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Italian Fascist Representations of the Roman Past

image of Fascism

Among the many ‘founding myths’ of Italian Fascism such as those regarding its relationship to the First World War, one element stood out as key to both its quest for absolute dominion over the Italian peninsula and its historically based self-concept and representation: the idea of present-day Italy as incarnating the spirit and virtuousness of Roman (late Republican and early Imperial) antiquity, creating the image of a Terza Roma, of a ‘third’, Fascist Rome. This concept was omnipresent throughout the entire period within which Mussolini dominated Italian politics. This very specific use of the historical past is discussed in this article, tracing its presence in various parts of the cultural and intellectual field, identifying the manifold ways in which history can meet contemporary, and ‘futural’, prerequisites. In so doing, it is inspired by recent scholarship underlining the futural, temporal thrust of Fascism and romanità, rather than its traditionally reactionary, backward-looking dynamic. As seems, at least to a certain extent, to have been the case in Nazi Germany, for the Fascists, antiquity indeed was no faraway, dusty past, but a lively source of inspiration and energy revealing the regime’s modernist, revolutionary ambition to build a ‘Third Rome’ which, literally and figuratively, made visible the earlier layers of Roman heritage.

Affiliations: 1: Université libre de Bruxelles-CIERL, Brussels, Belgium, jan_nelis@hotmail.com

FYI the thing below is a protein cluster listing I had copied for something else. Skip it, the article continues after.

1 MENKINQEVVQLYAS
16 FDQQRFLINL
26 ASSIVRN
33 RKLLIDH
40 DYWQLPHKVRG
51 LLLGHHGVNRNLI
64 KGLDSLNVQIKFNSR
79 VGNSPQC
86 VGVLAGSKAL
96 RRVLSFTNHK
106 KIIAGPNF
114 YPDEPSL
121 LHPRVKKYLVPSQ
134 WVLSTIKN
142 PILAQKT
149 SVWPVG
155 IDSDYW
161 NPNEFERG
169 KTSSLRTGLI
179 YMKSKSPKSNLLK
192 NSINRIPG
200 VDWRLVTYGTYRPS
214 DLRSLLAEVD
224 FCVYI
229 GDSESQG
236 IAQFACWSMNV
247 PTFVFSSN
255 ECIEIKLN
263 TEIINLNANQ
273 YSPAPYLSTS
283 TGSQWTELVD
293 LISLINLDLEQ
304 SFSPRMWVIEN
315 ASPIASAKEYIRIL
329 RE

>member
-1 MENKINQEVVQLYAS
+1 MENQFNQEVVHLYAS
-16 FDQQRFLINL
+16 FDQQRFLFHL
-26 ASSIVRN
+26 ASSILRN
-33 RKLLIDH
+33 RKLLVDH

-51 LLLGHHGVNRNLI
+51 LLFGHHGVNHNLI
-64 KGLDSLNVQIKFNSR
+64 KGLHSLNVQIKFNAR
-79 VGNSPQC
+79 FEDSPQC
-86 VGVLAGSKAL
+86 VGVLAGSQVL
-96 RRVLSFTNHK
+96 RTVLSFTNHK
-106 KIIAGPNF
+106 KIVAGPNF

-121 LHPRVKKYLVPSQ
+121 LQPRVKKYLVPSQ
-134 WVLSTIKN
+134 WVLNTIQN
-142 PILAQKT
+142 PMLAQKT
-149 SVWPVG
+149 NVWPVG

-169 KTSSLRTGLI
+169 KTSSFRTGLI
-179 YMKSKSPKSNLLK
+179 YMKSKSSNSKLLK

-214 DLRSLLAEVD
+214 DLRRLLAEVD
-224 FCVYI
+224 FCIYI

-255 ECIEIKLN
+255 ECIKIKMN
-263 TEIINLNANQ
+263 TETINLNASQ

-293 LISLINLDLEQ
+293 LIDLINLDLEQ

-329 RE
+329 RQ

10.1163/22116257-00301001
/content/journals/10.1163/22116257-00301001
dcterms_title,pub_keyword,dcterms_description,pub_author
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Among the many ‘founding myths’ of Italian Fascism such as those regarding its relationship to the First World War, one element stood out as key to both its quest for absolute dominion over the Italian peninsula and its historically based self-concept and representation: the idea of present-day Italy as incarnating the spirit and virtuousness of Roman (late Republican and early Imperial) antiquity, creating the image of a Terza Roma, of a ‘third’, Fascist Rome. This concept was omnipresent throughout the entire period within which Mussolini dominated Italian politics. This very specific use of the historical past is discussed in this article, tracing its presence in various parts of the cultural and intellectual field, identifying the manifold ways in which history can meet contemporary, and ‘futural’, prerequisites. In so doing, it is inspired by recent scholarship underlining the futural, temporal thrust of Fascism and romanità, rather than its traditionally reactionary, backward-looking dynamic. As seems, at least to a certain extent, to have been the case in Nazi Germany, for the Fascists, antiquity indeed was no faraway, dusty past, but a lively source of inspiration and energy revealing the regime’s modernist, revolutionary ambition to build a ‘Third Rome’ which, literally and figuratively, made visible the earlier layers of Roman heritage.

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/content/journals/10.1163/22116257-00301001
2014-04-12
2016-12-09

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